Mortal Kombat 11’s Nintendo Switch Port Is Really Impressive Even with Some Shortcomings
Mortal Kombat 11's Switch port might be a better place to practice the competitive fighter.
I’m quite glad that the Nintendo Switch still has its hooks in me. The novelty of seeing a AAA game like DOOM, Dark Souls, L.A. Noire, Dragon Ball FighterZ, and now, Mortal Kombat 11, still hasn’t lost its charm. While Mortal Kombat 11 for Switch is probably the worst version of the game you can buy from a visual standpoint, you won’t find much to complain about on the gameplay side of things.
It became noticeable to me after just a few hours of play that both NetherRealm Studios and Shiver Entertainment focused first and foremost on making sure that the fighting in Mortal Kombat 11 transitioned onto the Switch with little to no drawbacks. And in that regard, they’ve done a tremendous job. Fights run at a seemingly consistent 60 frames-per-second and I oftentimes forgot I was on inferior hardware when in the midst of a tough match.
The Switch controllers aren’t nearly ideal for any fighting game. I’ve always been most comfortable with the DualShock’s D-pad and after a multitude of hours with Mortal Kombat 11 on Switch, I still prefer my DualShock 4. The Joy-Cons themselves get the job done, but the D-pad can be incredibly tough to use, especially during the game’s tougher fights. When I switched to my Pro Controller, I didn’t fare much better. I pretty much expected this to be the case though, and still, Mortal Kombat 11 certainly isn’t unplayable by any means with Nintendo’s controller options.
Graphically, backgrounds clearly took the biggest hit in the transition to Switch while character models really hold up insanely well. On top of that, fatalities and fatal blows are still immensely satisfying and visually impressive. It’s also worth mentioning that the menu screens and text throughout the game just generally look really fuzzy and can be hard to read. While this isn’t a huge gripe, it did become quite annoying after long hours of gameplay.
Additionally, the game’s story mode also transitions quite well, with only a couple of technical hiccups that can be more noticeable at times. Cutscenes are pre-rendered using graphics from the other versions of the game, and when transitioning from a cutscene to gameplay, I noticed things can begin to stutter just a bit. It’s a small problem in what pretty much is a nearly identical experience to all other versions.
The Krypt is a staple in the Mortal Kombat series and it’s really bad in the Switch version. It’s riddled with models and textures that look ripped out of an early PS3 game. Hopefully, as time goes on, updates will work to make this mode more enjoyable to run through as it acts as the main hub to collect a majority of the game’s unlockables.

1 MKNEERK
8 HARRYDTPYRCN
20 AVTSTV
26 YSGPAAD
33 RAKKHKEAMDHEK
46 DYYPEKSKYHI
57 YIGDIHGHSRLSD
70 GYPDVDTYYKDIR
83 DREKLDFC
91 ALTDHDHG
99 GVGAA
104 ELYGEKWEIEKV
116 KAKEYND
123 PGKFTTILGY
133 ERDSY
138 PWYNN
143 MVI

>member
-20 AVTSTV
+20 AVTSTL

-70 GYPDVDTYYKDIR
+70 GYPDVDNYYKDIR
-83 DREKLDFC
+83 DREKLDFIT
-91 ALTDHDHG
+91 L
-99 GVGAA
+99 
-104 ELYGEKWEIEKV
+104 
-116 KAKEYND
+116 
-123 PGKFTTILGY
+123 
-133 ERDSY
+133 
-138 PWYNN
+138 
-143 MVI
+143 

I think the most jarring thing about the Switch version of Mortal Kombat 11 is how much online connectivity is required. I had taken the game with me to class and was genuinely surprised how many modes I didn’t have access to anymore without a wifi connection. Even worse, some modes I could play didn’t allow me to collect rewards for whatever reason unless I had a wifi connection. It almost makes the novelty of the experience feel pointless if I can’t progress in the overall game. And trust me, with a game like Mortal Kombat 11, progression is important as NetherRealm has made it a real chore to unlock everything the game has to offer.
With that all in mind, it’s also important to point out that I actually found online matches to be pretty mixed. Most of my matches ran considerably well, with only a few in which I experienced some annoying lag. Nevertheless, all of the game’s competitive multiplayer modes transition really well onto Switch. However, the lack of voice chat and party options on the actual console makes it feel like something valuable is missing. However, NetherRealm and Shiver can’t be faulted for that.
Ultimately, I think the Nintendo Switch port of Mortal Kombat 11 will appeal mostly to a casual audience. I think that it could offer a great place to practice on-the-go for players who opted for any of the other versions of the game. While it’s obviously the weakest version of Mortal Kombat 11, the port nails the most important aspect of any fighting game to a T, and that’s the fighting itself.
Be sure to check out our review of the PS4, Xbox One, and PC versions of Mortal Kombat 11 right here if you’re interested in hearing our thoughts on those platforms.